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The human rights impact of graphic novels on children and young people

Graphic from Pashmina by Nidhi Chanani
© Pashmina by Nidhi Chanani

By Sonia Laso, publishing programme volunteer, Amnesty UK

20 November 2018 marks the 29th anniversary of the United Nations Convention on the Rights of the Child, the most ratified human rights convention in the world, designed to protect and empower children from birth to 18. If you look at Article 29, you’ll see it calls for countries to uphold the ‘development of the child’s personality, talents and mental and physical abilities to their fullest potential’. Article 17 addresses the influence of the mass media and children’s book publishers ‘to disseminate information and material of social and cultural benefit to the child and in accordance with the spirit of Article 29’. 

But what about children and young people who are not keen on books? Well, the fabulous stimuli offered by graphic novels may be the answer. 

It was not until I was an adult and had finished my studies in journalism that I read my first graphic novel, the Pulitzer prize-winning Maus. Not only was I learning history, I was also having fun. It was a successful introduction to the genre which led me to delve eagerly into this new literary world.

I have since read brilliant graphic books such as Persepolis by Marjane Satrapi, Pyongyang by Joe Sacco or Fun House by Alison Bechdel. Most of the titles touch on important social-political issues. However, I was completely unaware of the topics used in graphic novels for children and if there really was a market for a younger audience. 

So, when Nicky Parker, head of publishing at Amnesty, asked me to write about the use of graphic novels as a way to inspire children about human rights, I found it a great challenge. But I got to work, and to my surprise, I soon found out that both libraries and bookshops have whole sections dedicated to this fabulous genre.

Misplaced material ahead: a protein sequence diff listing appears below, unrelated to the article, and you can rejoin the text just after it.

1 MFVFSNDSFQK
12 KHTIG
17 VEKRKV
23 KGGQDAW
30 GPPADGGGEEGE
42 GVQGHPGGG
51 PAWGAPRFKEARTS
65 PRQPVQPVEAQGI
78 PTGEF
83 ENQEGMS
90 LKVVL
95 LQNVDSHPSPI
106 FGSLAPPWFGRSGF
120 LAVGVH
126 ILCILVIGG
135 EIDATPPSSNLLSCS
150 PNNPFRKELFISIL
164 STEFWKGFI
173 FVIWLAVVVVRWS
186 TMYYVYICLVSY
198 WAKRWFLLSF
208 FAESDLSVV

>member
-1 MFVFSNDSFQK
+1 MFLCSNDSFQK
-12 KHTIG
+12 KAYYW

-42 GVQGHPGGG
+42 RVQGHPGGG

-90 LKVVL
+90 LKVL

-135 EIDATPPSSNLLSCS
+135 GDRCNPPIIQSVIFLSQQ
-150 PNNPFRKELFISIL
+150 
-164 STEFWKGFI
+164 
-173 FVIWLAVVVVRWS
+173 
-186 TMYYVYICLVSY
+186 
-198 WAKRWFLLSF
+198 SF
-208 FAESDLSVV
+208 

Among all the mixed bag of titles, I found gems of the narrative illustration that I wish had been available in my childhood. The stories created the same effect on me as MAUS and Persepolis had a few years ago. However, the topics are no different from those that can be found in any good work of fiction. So, why does the message of the graphic novel seem to reach me (the reader) more easily, more directly? Why do they have such a profound personal impact? The answer was right before my eyes: it’s the illustrations.

Images help to learn, attract attention, explain complicated concepts and inspire. In fact, humans have more neurons dedicated to vision than the other senses have combined. In a traditional novel, a scene can be described in detailed text that can occupy several pages. By contrast in a graphic novel the same scene is immediate and jumps out of the page, making the learning process much easier and more fluid.

Dense text can be daunting even for adults. For children and young people who are reluctant to read, graphic novels can be a great way to get them hooked into a story by just opening the book. Graphic novels can help to motivate children who are hesitant about long paragraphs. When it comes to acquiring information, reading text can be a slow and tedious activity. However, illustrations can make the process of absorbing information much more natural, attractive and fast.

The benefits of using texts and visuals combined create a powerful way of exploring human rights with children and young people. The illustrations can help to cushion difficult issues by simply suggesting instead of explaining – they show, they don’t tell. It may be easier for readers to understand the motivations of the characters because they can witness the thoughts and dreams coming out of their minds. Images evoke emotions; words are not always needed. 

Please take a look at our list of recommended graphic novels for children and young adults.

About Amnesty UK Blogs
Our blogs are written by Amnesty International staff, volunteers and other interested individuals, to encourage debate around human rights issues. They do not necessarily represent the views of Amnesty International.
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